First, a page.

Rather than just make a map, I could have them make a road-trip through Canada. I could put them in groups of two and charge them each with a province. I could have them pick two or three places that they would want to visit, research them, and then connect them via the travel route options. Not only would students get to see what they thought was the most interesting parts of each province, but they could laugh at the laughably long journey that they would doubtlessly create. I could extend it and restrict the amount of time they had to make their trip, forcing them to work together to make a more efficient route.

These are only two potential options, but I think they are far more interesting than my initial lesson idea. The collaborative element and the tangible final product would have significantly increased drive and interest.

Should the class have finished early, there are a couple of neat games powered by Google Maps that could be entertaining and educational. Smarty Pins is a game where students must drop a pin on the correct location on the world map based on a provided description. After each guess, they are told how far away they were from the correct location in kilometres. That distance is subtracted from a pool of “Kilometres Remaining” (below the description). Should it hit zero, it’s game over.

Map game 1.PNG

Earth-Picker is another cool game where students are given a Google street view of a location on Earth and are asked to guess where in the world it is. They are then told within how many kilometres of the correct answer they were and compared to the average number of kilometres off they were.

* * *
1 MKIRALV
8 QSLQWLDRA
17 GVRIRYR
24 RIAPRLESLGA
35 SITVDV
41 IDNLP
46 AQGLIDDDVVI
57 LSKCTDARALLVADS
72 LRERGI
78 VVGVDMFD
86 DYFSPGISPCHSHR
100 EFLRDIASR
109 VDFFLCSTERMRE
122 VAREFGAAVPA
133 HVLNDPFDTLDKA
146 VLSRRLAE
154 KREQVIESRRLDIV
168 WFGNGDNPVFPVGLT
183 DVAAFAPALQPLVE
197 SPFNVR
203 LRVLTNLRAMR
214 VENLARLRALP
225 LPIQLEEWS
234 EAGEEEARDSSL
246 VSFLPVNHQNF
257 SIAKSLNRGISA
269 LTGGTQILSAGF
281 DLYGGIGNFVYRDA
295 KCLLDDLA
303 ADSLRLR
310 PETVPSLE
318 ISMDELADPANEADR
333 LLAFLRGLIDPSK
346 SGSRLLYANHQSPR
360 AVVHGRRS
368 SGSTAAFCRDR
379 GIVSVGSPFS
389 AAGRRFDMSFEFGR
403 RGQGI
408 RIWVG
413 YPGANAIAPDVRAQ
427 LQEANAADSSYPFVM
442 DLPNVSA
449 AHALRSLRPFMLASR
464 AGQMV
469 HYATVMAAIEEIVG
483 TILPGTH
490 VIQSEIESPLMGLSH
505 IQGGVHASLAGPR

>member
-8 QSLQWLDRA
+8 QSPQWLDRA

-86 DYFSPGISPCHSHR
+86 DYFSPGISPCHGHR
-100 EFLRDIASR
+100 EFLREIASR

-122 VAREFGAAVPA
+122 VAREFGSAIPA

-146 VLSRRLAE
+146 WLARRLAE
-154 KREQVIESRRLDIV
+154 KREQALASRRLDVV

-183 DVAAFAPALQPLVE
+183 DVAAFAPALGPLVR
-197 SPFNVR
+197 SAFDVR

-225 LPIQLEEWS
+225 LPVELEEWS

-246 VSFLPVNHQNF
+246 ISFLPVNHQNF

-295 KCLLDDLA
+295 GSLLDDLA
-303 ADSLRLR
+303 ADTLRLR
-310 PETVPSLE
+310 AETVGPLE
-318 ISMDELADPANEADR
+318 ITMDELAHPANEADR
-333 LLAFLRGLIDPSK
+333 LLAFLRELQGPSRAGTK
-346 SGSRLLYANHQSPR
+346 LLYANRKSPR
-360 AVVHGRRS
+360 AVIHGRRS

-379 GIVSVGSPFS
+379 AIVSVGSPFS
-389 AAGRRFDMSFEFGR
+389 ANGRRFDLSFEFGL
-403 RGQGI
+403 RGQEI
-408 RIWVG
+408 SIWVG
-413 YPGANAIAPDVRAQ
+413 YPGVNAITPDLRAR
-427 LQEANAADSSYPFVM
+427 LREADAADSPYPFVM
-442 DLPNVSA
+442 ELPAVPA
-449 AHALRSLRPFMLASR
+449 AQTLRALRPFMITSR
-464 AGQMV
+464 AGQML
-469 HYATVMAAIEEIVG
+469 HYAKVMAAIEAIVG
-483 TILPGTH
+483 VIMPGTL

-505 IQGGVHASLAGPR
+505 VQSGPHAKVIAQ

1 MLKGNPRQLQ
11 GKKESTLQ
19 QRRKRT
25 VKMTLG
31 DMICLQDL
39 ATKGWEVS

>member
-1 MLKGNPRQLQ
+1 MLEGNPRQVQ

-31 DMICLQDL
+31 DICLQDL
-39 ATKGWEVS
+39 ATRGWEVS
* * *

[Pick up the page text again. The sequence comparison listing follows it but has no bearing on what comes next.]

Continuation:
Map game 2.PNG

Given all the tools Google has made available, I’m hoping my next lesson on mapping will be a lot more interesting!

If you are interested in resources, I found this TheThinkingStick article very handy for ideas (also where I found the games). Additionally, I found this video to be useful for a quick overview of how to use My Maps in the classroom.


Technology (or the lack thereof) in my practicum

In my practicum experience, I was only able to use technology in a fairly limited fashion. Due to a combination of lack of available technology and a general lack of EdTech know-how, I was only able to incorporate technology into my lessons in relatively surface-level capacity. However, I do have a few ideas of how I could have better integrated technology to really enhance my students’ learning.

With a grade 7 geography class, I had groups of 4 students become an expert on the extraction of a specific natural resource in a specific place (ie: gold mining in South Africa, oil extraction in the UAE, beef cattle farming in the USA, etc). This lesson was preceded by a class brainstorm on the different types of natural resources that we use. They needed to learn how the resource was extracted, the impacts that the extraction methods had on the environment and society, and whether or not the practice was sustainable. One of the main goals of this lesson was getting the students comfortable with one of the most  widely-accessible, free, and most important technological tools at their disposal:


I gave each group a couple of links to get them started, but we also brainstormed keywords that might help them become more effective researchers. I gave them a few days to research and had them prepare a poster with the goal of doing a gallery walk to showcase their work and use as a springboard for the next task: becoming an advocate for more sustainable practices pertaining to the use, extraction and waste management of natural resources and convincing the “government” (me and the rest of the class) that something needed to be done. Regrettably, my practicum ended before I could put this part of the lesson into motion.